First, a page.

This Article explores the historical and modern role of marital agency law in defining a critical aspect of what it means to be married -- the scope of spouses' imputed liability for each other to third parties. Part II explains how the emergence in the nineteenth century of married women's legal capacity was driven in part by demand for a reliable legal mechanism to shield assets invested in marriage from the claims of husbands' creditors. Part III considers the scope of marital agency and shared liability under the modern view of marriage as a voluntary partnership among equals, terminable at the will of either. Spouses' financial responsibility for each other to third parties varies widely among jurisdictions. The variety reflects differences in spousal property rights among marital community and non-community property regimes. It also reveals the absence of a consistent theory of the scope of shared risk and reward relative to spouses' individuality within marriage. Part IV offers an explanation for the persistent complexity of the law governing creditors' rights against married people. Even in the context of divorce, in which the partnership metaphor is most robust, we lack consensus on the legal effect of marriage on a couple's legal relationship with each other. This void complicates not only divorce but also the related question of the scope of spouses' shared responsibility to third party creditors during their marriage. Despite the daunting complexity of marital agency law, it is a mirror of judicial and legislative attitudes about the balance between public and private regulation of intimate relationships. And, it is an undeniably powerful instrument of social policy.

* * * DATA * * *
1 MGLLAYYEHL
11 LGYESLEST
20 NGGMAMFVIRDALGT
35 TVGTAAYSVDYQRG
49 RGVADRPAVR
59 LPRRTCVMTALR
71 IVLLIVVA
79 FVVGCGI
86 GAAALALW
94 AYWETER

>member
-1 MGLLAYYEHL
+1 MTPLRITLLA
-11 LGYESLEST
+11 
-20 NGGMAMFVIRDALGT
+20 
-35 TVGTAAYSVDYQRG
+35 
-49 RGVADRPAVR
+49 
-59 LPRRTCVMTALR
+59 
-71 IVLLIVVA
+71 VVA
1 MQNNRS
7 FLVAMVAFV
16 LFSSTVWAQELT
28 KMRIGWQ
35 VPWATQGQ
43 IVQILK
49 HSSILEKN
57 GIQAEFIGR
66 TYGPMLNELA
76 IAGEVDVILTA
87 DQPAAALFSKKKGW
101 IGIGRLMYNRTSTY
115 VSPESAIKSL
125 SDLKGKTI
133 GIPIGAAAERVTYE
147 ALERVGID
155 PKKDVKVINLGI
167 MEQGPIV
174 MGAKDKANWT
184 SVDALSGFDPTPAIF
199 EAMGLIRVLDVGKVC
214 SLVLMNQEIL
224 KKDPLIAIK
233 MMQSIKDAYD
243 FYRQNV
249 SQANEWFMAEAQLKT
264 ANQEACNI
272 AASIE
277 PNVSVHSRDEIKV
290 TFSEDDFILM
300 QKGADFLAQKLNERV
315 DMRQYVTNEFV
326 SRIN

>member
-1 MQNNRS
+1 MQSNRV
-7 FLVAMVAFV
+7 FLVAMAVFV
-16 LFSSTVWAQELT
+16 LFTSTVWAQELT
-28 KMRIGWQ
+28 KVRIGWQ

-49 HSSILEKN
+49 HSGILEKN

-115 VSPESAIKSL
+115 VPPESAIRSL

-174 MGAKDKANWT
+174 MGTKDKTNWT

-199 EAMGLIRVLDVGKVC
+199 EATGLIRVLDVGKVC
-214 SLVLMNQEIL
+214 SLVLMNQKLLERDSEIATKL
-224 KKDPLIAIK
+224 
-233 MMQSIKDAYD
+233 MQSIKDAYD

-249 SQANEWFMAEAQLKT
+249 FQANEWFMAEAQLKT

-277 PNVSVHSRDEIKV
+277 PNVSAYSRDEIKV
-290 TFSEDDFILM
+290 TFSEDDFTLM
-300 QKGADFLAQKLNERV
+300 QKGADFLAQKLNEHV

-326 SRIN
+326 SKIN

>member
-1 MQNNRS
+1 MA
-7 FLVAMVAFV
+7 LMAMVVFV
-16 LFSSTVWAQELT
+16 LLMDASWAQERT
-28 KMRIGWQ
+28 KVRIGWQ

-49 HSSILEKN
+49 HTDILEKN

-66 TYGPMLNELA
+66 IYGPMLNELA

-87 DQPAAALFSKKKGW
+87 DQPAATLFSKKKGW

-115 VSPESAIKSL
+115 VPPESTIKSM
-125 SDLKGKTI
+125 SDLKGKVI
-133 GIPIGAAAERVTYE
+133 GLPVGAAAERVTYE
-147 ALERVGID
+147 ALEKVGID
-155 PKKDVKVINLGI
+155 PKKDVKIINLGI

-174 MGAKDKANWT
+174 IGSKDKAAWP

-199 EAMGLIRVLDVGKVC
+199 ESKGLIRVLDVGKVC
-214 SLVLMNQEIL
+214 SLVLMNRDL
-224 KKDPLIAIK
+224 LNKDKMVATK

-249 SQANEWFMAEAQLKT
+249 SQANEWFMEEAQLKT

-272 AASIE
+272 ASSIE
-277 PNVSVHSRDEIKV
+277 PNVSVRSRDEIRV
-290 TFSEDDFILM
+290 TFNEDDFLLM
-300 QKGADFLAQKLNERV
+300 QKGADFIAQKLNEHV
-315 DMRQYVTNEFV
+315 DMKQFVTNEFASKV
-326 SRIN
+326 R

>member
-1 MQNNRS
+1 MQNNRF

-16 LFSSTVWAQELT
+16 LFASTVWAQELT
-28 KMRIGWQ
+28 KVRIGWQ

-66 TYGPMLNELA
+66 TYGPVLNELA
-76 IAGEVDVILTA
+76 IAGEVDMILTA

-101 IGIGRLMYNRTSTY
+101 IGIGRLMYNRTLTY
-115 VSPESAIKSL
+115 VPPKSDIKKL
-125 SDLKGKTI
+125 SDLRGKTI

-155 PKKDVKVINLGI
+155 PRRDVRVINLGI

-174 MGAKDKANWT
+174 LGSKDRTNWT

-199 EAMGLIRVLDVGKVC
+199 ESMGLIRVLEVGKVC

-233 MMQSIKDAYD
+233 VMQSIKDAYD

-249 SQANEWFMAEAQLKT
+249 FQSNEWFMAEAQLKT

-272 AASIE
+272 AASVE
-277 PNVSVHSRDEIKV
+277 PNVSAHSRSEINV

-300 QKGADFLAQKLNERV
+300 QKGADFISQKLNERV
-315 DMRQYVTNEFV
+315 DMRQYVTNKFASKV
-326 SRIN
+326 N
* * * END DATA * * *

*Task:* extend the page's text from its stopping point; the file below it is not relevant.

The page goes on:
Marie T. Reilly,
In Good Times and in Debt: The Evolution of Marital Agency and the Meaning of Marriage,
87 Neb. L. Rev.
Available at: http://digitalcommons.unl.edu/nlr/vol87/iss2/2